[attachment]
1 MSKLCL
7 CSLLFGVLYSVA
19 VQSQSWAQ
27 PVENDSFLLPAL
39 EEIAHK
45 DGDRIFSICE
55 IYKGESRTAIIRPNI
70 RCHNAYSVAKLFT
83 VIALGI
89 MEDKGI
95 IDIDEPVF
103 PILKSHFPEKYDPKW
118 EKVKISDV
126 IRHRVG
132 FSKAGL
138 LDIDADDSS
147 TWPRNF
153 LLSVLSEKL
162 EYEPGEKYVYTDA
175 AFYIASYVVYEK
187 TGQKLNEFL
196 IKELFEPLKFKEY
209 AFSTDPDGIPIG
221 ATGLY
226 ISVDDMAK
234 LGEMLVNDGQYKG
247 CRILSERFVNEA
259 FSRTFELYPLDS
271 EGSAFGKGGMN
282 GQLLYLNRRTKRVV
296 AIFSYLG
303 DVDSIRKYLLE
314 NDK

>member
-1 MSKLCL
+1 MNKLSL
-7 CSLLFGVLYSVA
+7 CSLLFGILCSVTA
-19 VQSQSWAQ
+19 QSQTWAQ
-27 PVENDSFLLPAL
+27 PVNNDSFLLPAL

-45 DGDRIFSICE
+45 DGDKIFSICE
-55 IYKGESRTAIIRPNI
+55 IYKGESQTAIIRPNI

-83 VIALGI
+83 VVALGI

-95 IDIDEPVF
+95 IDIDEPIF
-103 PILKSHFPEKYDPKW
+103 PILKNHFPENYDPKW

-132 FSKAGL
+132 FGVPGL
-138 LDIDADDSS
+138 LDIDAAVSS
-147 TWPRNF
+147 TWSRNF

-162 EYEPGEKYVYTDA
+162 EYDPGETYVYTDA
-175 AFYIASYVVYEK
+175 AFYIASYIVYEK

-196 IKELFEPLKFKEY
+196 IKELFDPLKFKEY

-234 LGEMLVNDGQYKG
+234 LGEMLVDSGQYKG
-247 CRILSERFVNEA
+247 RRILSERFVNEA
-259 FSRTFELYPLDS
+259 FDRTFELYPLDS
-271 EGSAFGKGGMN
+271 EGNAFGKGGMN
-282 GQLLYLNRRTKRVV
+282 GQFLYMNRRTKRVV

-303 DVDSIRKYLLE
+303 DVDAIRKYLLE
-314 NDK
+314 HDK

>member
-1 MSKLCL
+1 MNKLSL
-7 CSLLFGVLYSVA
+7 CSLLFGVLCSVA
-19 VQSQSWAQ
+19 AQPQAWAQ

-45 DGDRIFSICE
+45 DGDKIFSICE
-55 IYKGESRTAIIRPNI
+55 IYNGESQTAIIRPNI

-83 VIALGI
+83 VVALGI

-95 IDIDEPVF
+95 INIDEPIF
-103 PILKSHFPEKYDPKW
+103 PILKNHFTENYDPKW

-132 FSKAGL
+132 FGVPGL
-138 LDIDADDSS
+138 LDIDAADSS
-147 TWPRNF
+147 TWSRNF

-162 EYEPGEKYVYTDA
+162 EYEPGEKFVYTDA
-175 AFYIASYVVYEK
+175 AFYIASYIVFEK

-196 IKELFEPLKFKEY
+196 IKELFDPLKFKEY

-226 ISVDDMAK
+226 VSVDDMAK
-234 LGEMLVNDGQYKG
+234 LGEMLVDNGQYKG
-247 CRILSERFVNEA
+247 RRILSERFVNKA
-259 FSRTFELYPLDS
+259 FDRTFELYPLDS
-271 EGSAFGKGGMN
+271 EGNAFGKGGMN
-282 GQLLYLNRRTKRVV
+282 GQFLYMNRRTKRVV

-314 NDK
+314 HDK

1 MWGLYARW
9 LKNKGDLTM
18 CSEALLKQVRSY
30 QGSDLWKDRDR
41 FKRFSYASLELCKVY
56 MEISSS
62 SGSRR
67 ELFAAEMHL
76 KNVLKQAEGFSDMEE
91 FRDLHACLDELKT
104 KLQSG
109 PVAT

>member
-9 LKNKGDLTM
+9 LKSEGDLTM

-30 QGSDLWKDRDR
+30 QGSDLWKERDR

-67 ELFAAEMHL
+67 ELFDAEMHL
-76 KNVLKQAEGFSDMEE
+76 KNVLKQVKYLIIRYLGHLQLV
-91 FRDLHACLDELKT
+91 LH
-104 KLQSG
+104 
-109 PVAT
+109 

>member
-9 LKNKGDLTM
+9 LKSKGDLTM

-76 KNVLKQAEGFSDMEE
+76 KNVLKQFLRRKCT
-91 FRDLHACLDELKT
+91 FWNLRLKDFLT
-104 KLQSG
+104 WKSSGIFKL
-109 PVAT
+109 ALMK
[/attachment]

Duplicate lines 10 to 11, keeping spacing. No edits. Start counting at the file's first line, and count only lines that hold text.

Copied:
89 MEDKGI
95 IDIDEPVF